This post is the third in a series about the Poets in Schools writing program at Burke High School. Each semester, Burke High School students visit the Gibbes as part of this program. Last fall, the group found a symphony of colors to inspire their poetry in the exhibition “Brian Rutenberg: Tidesong.”
For color poems we use an abstract and ask the students what the colors mean to them. Is doesn’t have to correlate to anything—the color red can make you think of a green bicycle, or the color blue might make you think of the time you hit a home run in little league (in a Red Sox uniform). I ask them to not be afraid to get carried away: give the colors actions, characteristics, smells, fears, problems.
For inspiration I like to share color poems that I’ve written, or even better, those written by previous students—hearing peers break through the “color barrier” and find strange, unique associations can be helpful. I also like to share some lines from “Bold as Love” by Jimi Hendrix:
Anger he smiles, towering in shiny metallic purple armour/Queen Jealousy, envy waits behind him/Her fiery green gown sneers at the grassy ground
—Jonathan Sanchez, guest blogger and director of Poets in Schools at Burke High School
The following color poems were inspired by Pavilion, 2008 – 09, by Brian Rutenberg (American, b. 1965), oil on linen, courtesy of Jerald Melberg Gallery, Charlotte, NC.
Black is like the staircase I take to the psych ward.
Grey is like my heart that’s been ripped out and put back in.
Purple is like the cover I used to slip into my dreams.
Orange is the color my hair will be in two weeks.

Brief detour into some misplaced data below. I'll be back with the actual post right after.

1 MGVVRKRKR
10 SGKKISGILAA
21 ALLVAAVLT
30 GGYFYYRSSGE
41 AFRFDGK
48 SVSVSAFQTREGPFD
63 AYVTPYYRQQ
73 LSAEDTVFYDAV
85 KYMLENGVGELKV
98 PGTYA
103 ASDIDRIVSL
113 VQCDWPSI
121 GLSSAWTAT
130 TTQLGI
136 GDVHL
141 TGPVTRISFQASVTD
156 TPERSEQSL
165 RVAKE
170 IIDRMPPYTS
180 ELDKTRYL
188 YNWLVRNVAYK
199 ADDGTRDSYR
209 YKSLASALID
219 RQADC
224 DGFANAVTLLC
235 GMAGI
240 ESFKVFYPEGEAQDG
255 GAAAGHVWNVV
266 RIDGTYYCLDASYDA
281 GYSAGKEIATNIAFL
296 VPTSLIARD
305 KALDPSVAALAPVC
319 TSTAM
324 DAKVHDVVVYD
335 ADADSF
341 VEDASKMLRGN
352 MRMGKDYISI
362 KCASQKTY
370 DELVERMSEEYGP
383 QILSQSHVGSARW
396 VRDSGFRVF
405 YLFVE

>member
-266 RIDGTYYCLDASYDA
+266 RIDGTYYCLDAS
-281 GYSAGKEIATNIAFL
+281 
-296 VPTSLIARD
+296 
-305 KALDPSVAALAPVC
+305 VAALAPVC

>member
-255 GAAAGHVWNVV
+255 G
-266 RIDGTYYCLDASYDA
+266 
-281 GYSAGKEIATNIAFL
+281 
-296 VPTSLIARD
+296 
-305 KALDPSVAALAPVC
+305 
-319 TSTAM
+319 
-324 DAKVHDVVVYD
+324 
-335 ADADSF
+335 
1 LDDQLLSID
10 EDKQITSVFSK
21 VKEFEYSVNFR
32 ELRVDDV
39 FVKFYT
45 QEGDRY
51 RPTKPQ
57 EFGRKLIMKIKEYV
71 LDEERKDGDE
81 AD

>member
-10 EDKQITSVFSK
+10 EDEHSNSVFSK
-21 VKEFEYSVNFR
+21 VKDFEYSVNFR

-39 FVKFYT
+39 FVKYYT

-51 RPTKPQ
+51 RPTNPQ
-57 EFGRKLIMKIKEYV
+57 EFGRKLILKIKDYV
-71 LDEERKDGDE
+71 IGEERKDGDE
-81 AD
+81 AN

Black is the color I love the most.
Blue makes me feel sick.
Is white even a color?
I feel that brown is the color of my skin and not black.
Peach isn’t the color of a peach.
—Khaliyah Stroud, 9th grader, Charity Scruggs’ class
The dark side makes me feel sad for Derrion Albert, beat to death in Chicago.
The middle colors make me go back in time to Easter Sunday;
My little Briana and Alexis, they were so cute in colorful polka dots.
The blue, purple, and green makes me want to
Swim away forever and drown in a sea of my own self-love.
I feel it, no, I feel you. I feel him.
Let me live beyond the beautiful yellowish orange that makes me
Feel the heat and violence of Sierra Leone, Africa.
Pink, a baby girl with a heart problem was just born, her mother has breast cancer.
Dark green makes me smell the sewer that Chris Tucker
and Jackie Chan went down in Rush Hour 3.
Red just made me laugh.
Purple is my best friend Jessika;
Raven is stuck in the middle mixed with all colors and emotions.
—O’Kellia Corbin, 9th grader, Charity Scruggs’ class
Read the previous entry by Jonathan Sanchez about his work with the program; and one student’s story inspired by Robert Henri’s painting, The Green Fan.